in that year the liberty of the Roman [p. 109]
plebs had as it were a new beginning; for men1
ceased to be imprisoned for debt.2
The change in the law was occasioned by the notable lust and cruelty of a single usurer, Lucius Papirius, to whom Gaius Publilius had given himself up for a debt owed by his father. The debtor's youth and beauty, which might well have stirred the creditor's compassion, did but inflame his heart to lust and contumely.
regarding the lad's youthful prime as additional compensation for the loan, he sought at first to seduce him with lewd conversation; later, finding he turned a deaf ear to the base proposal, he began to threaten him and now and again to remind him of his condition;
at last, when he saw that the youth had more regard to his honourable birth than to his present plight, he had him stripped and scourged.
The boy, all mangled with the stripes, broke forth into the street, crying out upon the money —lender's lust and cruelty;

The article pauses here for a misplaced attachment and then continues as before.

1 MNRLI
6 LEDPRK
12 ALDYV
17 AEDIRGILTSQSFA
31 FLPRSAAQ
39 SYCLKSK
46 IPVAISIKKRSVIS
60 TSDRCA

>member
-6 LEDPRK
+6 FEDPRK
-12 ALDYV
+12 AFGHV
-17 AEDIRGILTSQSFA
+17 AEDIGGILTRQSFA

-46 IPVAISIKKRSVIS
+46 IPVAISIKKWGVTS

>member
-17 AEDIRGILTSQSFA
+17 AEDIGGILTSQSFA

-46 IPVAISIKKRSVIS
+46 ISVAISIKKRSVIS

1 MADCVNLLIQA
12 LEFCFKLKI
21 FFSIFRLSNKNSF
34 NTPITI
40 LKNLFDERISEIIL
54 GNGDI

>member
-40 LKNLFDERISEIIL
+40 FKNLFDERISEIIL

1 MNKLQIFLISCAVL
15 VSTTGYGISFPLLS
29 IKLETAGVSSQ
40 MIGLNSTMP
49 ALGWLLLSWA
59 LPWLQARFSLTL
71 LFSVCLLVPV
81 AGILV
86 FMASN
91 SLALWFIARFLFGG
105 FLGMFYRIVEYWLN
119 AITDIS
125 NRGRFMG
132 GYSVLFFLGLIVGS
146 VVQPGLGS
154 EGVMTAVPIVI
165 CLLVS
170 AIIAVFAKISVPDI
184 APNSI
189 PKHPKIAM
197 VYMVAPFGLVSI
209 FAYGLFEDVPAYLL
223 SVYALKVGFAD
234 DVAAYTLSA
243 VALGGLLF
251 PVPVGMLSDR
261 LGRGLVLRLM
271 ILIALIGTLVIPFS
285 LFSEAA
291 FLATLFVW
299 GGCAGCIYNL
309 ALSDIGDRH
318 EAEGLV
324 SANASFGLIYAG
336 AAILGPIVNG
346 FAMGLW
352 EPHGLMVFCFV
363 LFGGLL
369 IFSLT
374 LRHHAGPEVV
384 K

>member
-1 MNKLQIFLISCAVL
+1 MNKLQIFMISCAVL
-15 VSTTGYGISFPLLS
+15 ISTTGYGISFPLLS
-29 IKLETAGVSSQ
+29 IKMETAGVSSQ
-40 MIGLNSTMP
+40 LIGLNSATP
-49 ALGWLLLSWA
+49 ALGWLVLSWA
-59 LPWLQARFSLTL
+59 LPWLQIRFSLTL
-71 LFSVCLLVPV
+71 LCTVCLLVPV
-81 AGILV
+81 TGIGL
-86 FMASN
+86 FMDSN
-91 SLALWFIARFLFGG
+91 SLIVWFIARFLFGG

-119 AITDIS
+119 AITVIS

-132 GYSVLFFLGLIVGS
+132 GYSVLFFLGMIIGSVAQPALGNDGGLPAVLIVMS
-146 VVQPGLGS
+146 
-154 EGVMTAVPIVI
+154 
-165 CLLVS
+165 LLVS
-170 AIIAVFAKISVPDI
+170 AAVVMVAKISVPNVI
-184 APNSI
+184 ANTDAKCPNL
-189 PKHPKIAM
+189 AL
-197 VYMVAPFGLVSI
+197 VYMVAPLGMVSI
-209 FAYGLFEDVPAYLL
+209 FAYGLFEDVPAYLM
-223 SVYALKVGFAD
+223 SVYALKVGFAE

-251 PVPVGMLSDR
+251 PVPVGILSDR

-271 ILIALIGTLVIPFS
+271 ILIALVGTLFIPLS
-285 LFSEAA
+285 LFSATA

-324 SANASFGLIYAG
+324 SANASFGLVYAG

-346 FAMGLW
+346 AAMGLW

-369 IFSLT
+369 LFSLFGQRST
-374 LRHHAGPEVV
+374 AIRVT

and a great throng of people, burning with pity for his tender years, and with rage for the shameful wrong he had undergone, and considering, too, their own condition and their children's, rushed down into the Forum, and from there in a solid throng to the Curia.
The consuls were forced by the sudden tumult to convene the senate; and as the Fathers entered the Curia, the people threw themselves at the feet of each, and pointed to the young lad's mutilated back.
on that day, owing to one man's outrageous injury, was broken a strong bond of credit, and the consuls were ordered to carry a proposal to the people that none should be confined in shackles or in the stocks, save those who, having been guilty of some crime, were waiting to pay the penalty; [p. 111]
and that for money lent, the debtor's goods, but3
not his person, should be distrainable.
so those in confinement were released, and it was forbidden that any should be confined thereafter.